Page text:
How to Grow Watercress

Learn how to grow heirloom watercress at home, and skip the expensive store-bought variety.

By William Woys Weaver
Updated on March 30, 2023
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by AdobeStock/Fotema

Learn how to grow watercress, indoors or outdoors, using the same methods gardeners have employed with heirloom watercress varieties since the 1870s.

A Brief History of Heirloom Watercress Varieties

Watercress (Nasturtium officinale) is a hardy perennial introduced from Europe in the eighteenth century. General Peter Muhlenberg recognized it growing wild in streams at Valley Forge in 1777 and recommended it for the army then encamped there. It was a much-sought-after salading in the early spring because its vitamin-rich leaves served as an antidote to winter diets lacking green vegetables.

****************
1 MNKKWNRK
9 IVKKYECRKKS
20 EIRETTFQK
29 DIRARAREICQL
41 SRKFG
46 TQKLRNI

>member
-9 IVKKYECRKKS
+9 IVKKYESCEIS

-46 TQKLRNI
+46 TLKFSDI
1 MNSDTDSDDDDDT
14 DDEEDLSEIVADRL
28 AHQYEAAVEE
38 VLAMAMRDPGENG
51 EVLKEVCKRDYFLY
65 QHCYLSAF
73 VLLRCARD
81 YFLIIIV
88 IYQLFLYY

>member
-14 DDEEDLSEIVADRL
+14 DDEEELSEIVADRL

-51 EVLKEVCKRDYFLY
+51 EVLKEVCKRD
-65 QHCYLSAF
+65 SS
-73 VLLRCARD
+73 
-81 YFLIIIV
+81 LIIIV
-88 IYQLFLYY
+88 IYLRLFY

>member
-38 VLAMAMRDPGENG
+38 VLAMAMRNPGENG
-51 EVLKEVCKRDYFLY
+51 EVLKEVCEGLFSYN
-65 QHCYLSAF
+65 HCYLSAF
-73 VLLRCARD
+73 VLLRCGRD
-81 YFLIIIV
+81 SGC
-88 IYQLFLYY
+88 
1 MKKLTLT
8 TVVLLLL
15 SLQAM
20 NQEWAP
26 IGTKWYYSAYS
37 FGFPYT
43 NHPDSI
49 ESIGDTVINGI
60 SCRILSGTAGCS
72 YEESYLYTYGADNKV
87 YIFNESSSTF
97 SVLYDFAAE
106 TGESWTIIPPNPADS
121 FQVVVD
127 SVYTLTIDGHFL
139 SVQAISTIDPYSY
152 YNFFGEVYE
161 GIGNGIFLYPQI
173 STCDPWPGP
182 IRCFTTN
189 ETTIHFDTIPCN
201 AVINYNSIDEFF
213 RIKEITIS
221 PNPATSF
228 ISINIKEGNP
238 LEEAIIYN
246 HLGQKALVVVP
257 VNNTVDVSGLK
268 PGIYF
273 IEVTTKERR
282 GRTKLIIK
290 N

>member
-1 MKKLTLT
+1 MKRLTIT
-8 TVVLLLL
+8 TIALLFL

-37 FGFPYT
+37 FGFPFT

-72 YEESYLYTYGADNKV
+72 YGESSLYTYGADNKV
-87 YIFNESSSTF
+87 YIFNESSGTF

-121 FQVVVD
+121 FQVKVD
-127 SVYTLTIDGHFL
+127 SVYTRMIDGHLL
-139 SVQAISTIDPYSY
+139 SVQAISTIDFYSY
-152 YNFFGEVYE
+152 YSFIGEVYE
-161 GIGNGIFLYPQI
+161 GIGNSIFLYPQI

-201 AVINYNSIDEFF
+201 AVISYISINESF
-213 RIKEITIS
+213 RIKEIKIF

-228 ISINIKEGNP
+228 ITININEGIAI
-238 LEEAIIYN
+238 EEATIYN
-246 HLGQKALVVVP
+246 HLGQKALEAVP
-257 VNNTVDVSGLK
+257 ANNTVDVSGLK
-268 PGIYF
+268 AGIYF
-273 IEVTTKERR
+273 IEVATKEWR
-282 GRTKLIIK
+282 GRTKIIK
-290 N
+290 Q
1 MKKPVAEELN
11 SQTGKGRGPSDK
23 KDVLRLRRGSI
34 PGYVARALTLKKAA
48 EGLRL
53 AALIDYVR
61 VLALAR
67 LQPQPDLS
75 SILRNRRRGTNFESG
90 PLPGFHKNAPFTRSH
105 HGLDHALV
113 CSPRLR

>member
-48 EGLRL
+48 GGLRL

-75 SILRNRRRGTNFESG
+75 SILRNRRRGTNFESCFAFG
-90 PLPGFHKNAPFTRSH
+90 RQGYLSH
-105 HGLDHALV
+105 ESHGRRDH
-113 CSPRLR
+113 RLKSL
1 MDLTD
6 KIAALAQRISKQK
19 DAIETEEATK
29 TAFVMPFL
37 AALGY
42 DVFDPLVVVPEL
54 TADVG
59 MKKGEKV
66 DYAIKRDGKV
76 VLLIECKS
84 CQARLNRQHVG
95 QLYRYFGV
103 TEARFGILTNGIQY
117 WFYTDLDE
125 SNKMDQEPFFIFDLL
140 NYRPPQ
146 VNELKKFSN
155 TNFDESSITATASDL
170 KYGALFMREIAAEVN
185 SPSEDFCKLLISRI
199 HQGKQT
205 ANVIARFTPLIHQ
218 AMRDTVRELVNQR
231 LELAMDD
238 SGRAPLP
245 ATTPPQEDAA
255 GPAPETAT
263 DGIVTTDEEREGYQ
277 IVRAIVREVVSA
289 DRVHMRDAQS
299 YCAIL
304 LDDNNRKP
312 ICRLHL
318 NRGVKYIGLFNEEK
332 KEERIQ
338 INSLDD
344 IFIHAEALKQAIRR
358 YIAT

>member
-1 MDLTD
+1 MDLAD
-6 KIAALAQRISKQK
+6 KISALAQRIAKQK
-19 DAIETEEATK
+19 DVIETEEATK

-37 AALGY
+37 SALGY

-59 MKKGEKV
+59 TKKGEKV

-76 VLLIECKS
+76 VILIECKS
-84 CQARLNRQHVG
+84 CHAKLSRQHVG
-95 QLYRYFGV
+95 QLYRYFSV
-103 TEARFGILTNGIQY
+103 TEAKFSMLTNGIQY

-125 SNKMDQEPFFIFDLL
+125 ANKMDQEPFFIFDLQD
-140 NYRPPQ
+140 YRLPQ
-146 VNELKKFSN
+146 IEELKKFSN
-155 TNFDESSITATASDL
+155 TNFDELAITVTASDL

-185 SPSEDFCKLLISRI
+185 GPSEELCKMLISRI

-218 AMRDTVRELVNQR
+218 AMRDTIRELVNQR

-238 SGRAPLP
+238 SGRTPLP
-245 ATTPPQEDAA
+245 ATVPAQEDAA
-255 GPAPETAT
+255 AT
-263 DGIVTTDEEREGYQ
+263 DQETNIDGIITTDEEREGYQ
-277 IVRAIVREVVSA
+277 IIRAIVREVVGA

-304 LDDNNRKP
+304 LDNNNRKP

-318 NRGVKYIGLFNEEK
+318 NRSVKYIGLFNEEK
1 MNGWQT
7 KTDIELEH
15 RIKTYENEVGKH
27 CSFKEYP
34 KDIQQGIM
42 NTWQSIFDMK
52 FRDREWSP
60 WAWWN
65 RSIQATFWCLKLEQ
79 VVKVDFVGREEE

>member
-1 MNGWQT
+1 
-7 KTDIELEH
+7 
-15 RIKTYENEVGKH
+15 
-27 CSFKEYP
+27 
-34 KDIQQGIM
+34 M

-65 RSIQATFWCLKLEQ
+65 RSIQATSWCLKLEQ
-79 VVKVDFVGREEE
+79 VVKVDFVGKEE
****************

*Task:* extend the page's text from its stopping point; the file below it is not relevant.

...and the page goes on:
Historically, only one sort of watercress was grown in this country, the common green sort still found naturalized in some streams in eastern parts of the country. It had no commercial varietal name and was considered inferior to Erfurt Sweet Watercress, a German variety introduced into the United States in the early 1870s. In any case, it preferred cool, clear, running streams, and today, where it is still found, it may be used as a measure of water quality. Like trout, watercress will fail in water that is not free of pollution.

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